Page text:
- Many top U.S. brands from Apple to Chipotle, Starbucks and Amazon are facing an increased effort among front-line and retail employees to unionize.
- The American public has the workers' backs, with a new Gallup poll finding that support for unions has reached its highest level since 1965.
- But the Gallup data also shows how difficult it will be to turn general support into widespread organizing activity, as the majority of nonunion workers tell Gallup they have little interest in joining the labor movement.
As major U.S. corporations from Amazon to Apple, Starbucks and Chipotle face a rising tide of unionization, one of the key questions among labor economists has been whether the headline attention will translate into significant increases in union membership, which has declined in recent decades. New polling from Gallup shows this question remains difficult to answer, even as the issue of unionization, generally, continues to gain momentum.
Public approval of labor unions among the U.S. public is at its highest level since 1965, according to a new Gallup poll released on Tuesday. But only one in six Americans live in a household with a union member, and a majority of nonunion workers in the U.S. (58%) say they are "not interested at all" in joining a union.
"There is clearly increasing general support for unions," said Ben Wigert, director of research and strategy, workplace management at Gallup. But that is more due to the fact that Americans want to put some power back in the hands of employees and improve worker experience and work environment, rather than join the ranks of unions themselves.
Union membership stood at 14 million workers in 2021, representing roughly 10 percent of American workers, a decline from 20% in 1983.
Even as the pandemic has heightened attention on worker conditions, Gallup noted that the net 16% union household figure is within the range (14% to 21%) it has tracked on this data point since 2001.
Interest in joining a union among nonunion members, at 20%, aligns closely with households which currently have a union member, according to Gallup (16%). And the jobs and industries in which there is high interest in unionization continue to be production and front-line roles, Wigert said, where unions are already more likely to exist. That means the data is not showing new interest in union membership outside of traditional unionized jobs.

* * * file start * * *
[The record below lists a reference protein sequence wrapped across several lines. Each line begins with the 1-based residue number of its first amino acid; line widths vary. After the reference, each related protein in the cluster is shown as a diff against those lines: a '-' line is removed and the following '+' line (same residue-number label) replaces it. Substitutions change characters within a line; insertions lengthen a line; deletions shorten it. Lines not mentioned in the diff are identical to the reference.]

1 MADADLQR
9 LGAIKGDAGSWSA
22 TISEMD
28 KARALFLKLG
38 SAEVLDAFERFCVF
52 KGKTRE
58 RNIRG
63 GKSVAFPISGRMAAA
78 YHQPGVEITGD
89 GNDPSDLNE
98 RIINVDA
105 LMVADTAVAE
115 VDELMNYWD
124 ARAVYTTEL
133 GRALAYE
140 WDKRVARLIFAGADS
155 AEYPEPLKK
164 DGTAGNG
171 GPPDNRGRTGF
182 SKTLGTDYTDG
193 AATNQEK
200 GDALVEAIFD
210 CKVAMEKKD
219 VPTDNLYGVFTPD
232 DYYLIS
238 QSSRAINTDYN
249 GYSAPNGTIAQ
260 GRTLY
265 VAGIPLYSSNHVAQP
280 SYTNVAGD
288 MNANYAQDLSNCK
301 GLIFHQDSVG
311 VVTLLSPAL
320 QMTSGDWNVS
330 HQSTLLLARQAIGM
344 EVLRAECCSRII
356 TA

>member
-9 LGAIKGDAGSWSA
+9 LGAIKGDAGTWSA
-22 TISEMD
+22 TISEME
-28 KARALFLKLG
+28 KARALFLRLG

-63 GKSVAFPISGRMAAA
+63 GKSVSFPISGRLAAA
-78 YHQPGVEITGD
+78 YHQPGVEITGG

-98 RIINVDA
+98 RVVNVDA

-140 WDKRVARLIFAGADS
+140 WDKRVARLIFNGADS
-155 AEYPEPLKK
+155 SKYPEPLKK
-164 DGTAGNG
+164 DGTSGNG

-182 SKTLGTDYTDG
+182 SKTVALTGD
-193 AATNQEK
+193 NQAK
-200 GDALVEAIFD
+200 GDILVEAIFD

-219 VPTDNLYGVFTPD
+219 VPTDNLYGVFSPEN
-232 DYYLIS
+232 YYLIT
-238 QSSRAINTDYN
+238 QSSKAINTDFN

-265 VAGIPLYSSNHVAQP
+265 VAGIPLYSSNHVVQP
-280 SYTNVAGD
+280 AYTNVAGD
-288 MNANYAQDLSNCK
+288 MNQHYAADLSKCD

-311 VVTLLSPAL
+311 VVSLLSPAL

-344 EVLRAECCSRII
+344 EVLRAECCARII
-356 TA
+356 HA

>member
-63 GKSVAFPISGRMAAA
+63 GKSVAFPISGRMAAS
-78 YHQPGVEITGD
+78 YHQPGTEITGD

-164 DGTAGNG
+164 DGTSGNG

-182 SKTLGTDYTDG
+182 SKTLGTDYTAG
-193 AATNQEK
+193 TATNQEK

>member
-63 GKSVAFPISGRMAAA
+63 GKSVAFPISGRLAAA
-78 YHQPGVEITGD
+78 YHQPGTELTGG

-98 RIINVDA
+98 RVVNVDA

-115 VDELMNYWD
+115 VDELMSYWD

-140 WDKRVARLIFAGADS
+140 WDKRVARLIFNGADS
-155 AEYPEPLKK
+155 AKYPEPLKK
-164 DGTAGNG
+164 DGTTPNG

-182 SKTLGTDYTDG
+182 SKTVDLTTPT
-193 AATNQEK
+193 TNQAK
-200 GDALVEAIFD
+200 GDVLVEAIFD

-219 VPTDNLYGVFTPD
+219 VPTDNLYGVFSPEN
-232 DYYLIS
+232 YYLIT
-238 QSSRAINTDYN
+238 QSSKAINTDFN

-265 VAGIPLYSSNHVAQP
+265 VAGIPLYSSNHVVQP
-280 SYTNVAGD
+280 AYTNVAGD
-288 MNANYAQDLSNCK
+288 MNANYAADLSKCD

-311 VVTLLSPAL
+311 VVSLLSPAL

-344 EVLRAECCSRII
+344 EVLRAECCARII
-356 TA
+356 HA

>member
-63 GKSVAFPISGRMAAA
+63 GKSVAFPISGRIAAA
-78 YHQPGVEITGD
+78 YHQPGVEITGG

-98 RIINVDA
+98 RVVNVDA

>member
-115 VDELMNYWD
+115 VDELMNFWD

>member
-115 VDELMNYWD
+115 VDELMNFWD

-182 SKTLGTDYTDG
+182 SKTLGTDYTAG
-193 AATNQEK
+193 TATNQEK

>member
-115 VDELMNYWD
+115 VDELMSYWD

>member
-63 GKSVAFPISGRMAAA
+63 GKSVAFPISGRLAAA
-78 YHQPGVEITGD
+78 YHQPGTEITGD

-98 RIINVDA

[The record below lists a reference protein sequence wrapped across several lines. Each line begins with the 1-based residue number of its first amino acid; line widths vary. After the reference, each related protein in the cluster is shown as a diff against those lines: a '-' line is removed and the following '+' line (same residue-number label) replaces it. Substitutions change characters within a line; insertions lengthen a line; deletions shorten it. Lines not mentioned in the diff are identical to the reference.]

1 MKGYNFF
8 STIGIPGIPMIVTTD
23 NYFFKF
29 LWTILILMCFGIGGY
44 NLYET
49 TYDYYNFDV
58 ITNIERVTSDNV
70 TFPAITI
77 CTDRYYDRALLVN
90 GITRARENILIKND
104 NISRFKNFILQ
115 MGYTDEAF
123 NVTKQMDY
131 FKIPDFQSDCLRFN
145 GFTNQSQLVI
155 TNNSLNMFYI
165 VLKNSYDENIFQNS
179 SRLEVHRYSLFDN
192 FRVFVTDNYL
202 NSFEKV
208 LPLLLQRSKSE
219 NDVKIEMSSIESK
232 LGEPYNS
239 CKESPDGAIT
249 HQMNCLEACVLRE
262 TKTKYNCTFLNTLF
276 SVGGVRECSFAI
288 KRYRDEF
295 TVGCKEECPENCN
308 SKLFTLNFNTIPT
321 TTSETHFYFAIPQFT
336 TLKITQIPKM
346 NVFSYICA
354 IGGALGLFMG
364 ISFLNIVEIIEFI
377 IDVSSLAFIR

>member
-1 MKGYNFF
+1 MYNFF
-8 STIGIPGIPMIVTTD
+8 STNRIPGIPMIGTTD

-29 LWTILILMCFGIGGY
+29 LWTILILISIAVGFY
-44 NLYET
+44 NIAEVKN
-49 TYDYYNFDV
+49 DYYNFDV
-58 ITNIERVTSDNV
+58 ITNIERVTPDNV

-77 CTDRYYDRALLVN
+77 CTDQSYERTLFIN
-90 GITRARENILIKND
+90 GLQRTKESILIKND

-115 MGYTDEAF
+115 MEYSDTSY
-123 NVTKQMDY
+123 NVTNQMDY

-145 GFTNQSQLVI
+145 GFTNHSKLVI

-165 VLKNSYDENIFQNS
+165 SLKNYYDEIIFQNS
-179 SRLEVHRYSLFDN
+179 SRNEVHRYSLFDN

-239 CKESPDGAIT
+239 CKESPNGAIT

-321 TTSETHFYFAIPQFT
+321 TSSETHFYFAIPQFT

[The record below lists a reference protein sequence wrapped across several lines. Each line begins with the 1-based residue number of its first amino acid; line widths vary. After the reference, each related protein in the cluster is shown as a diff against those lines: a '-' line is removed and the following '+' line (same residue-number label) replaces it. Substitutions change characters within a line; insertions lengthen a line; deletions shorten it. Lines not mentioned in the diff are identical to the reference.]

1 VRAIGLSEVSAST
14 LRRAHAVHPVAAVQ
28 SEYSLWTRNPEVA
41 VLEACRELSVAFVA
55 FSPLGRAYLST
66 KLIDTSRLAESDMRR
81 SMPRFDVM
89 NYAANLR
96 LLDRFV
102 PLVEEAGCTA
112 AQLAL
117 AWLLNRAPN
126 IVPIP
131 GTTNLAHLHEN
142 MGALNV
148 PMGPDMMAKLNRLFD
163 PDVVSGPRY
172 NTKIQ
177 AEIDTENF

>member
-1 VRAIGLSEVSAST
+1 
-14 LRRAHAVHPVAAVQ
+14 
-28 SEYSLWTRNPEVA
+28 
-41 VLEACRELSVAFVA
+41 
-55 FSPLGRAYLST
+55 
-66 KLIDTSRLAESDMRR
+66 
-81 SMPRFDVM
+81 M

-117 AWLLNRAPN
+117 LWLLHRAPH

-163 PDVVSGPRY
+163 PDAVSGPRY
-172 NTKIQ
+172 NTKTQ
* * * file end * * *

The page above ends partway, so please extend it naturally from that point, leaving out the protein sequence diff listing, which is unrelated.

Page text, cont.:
"That's the thing we are watching and that can be the turning point," Wigert said.
If data holds as is, though, union membership would be 10%-15% of the U.S. workforce and concentrated in heavy union industries.
"But if we see that interest tick up in jobs that have not been unionized, that would be the leading indicator. But we're not actually seeing the individual action change yet," Wigert said. "We would need to see an uptick in either interest among nonunion members in non-traditional roles, or see union members become more attached to their unions. Those would be the signal a sea change is coming, but we're not seeing it yet."
Recent CNBC polling showed higher interest in unionization among employees specifically, than Gallup's poll, with 59% of workers across the U.S. and across all sectors saying they support increased unionization in their own workplaces. That survey also showed that the partisan divide over unions was less than might be expected: 46% of Republicans were in favor of increased unionization at their work.
The partisan gap is narrowing in the Gallup data too, a sign that worker conditions and experience are becoming more of a broad social issue than a political one in American thinking. General approval for unions by political party orientation is typically much higher among Democrats, and remains that way, now at 85%. But Wigert said for the GOP it is usually in the mid-40s, yet now that has bumped up to 56% support. Last year, it was still at 48%.
Other long-term research on worker attitudes about unions shows a slightly better picture of union progress with workers. For several decades starting in the late 1970s, according to research compiled by MIT Sloan School of Management professor Thomas Kochan, only one-third of workers nationally said they would vote "yes" to a union. But in 2017, that number jumped to 48%. "That was the first indication of a big change and all the evidence since has reinforced that," Kochan told CNBC in June.